I had the opportunity to do a training flight this past Monday. MAF has a few days each week where we fly a set schedule. We call this Jadwal Tetap. We take-off from Tarakan and fly to a number of villages, then reverse the order all the way back to Tarakan. This is very helpful to the people who live in the villages because they know we will be coming three times a week and they should be able to get to their destination when they want to go. Well, the day started off with a minor change in the schedule. We got a call just before 8 am. There was a jenazah (body) that needed to be transported to our first destination so he could be buried in his home village. We have an organizational chart that places importance on the types of requests we receive. Needless to say, medical situations are pretty high on that list. So, we cancelled our other passengers and loaded the plane with the jenazah. Traveling with us were two of the man’s family members who were taking care of him in the hospital. I love how we are able to meet all kinds of needs for the local people here in northeast Borneo. We serve the government, the local church, families, and every day people. We transport goods, medical patients, food, motorcycles, building materials, government officials, pastors, and people from all walks of life. We are here to support the people and help them live a better life. What more could I ask to spend my life doing?
We had an uneventful flight for 40 minutes. Then, just before we were about to start maneuvering around some clouds (an everyday occurrence here in Tarakan), we saw a “low volt” light and the ammeter revealed our battery was discharging. We checked the alternator circuit breaker and it had popped. We tried to reset it but it kept popping. So, we had to return to Tarakan.
After landing, one of the mechanics was able to swap out the regulator and we were back in the air 20 minutes later. We made it to our destination and were met with a delegation of the man’s family and friends. The man’s daughter was weeping loudly and crying out, “Bapak. Bapak.”(“Daddy. Daddy.”) It was heart-wrenching. I was so sad for these people but I was grateful that we could serve them in this way. I tried to fade into the background so the family and friends could grieve and unload their precious cargo. This may be a less talked about service that we provide, but it is no less important.
We finished our day of flying and I didn’t get home until after 5:30 pm. My primary job while flying is learning to communicate on the radio. I have to use Bahasa Indonesia to communicate with the MAF flight followers in Tarakan. Then, I switch to English to communicate with other airplanes and the air traffic controllers. I can’t tell you how many times I just start speaking in English to our Indonesian flight followers and then I realize they don’t understand what I am saying. Some of the terminology is different than what I am used to and it takes a little practice to understand what the controllers are requesting, especially with various degrees of accents. After some more practice doing paperwork and radios, I hope to start flying and getting checked out on various airstrips.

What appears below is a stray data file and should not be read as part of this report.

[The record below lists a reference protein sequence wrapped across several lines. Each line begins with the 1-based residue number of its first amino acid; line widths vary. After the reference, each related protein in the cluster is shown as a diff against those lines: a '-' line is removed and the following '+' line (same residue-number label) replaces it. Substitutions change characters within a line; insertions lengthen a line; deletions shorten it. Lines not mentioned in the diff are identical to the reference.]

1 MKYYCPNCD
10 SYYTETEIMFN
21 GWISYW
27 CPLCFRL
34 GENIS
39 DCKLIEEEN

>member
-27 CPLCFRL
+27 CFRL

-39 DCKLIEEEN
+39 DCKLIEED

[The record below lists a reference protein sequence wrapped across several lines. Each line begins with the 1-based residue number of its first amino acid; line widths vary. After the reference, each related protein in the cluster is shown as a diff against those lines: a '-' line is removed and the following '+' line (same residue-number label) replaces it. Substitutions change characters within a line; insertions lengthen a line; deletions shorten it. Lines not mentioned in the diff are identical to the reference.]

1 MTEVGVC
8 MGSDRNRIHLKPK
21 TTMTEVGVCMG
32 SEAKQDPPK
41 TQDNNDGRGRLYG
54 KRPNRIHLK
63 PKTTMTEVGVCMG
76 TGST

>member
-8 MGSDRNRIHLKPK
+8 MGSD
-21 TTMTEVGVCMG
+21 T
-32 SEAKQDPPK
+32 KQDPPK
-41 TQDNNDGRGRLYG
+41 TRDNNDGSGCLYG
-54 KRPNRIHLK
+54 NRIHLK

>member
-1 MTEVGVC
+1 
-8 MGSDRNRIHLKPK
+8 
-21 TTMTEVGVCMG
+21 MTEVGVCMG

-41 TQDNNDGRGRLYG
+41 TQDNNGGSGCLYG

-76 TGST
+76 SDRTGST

Another thing that I am learning about are the weather patterns here in Indonesia. It may go without saying, but learning to fly in AZ where there are over 300 good flying days with barely a cloud in the sky is a little different than flying in the tropics. Every day starts with fog and low-level clouds. It often rains overnight. As the day wears on, there is plenty of convective activity. The sun heats the ground which heats the air. The hot air rises bringing with it all the moisture near the surface. The air cools as it rises and the moisture condenses and makes clouds. Clouds mean rain and sometimes thunderstorms. I am learning quickly where the clouds are likely to form and how to avoid the clouds but still arrive at my destination. It is kind of like a game or traveling through a maze. I love it.
It has been such a blessing to see the many different facets of what MAF does here on the field. Each day I become more excited about this work and adventure we are on. I wake anew each morning with a feeling of gratefulness and joy. It reminds me of Psalm 37:4, “Take delight in the Lord, and he will give you your heart’s desires.” We have sought the Lord, asked Him to guide us and work out His plans for our life, and He has giving us the desire to serve here and brought it to fruition. What a good God!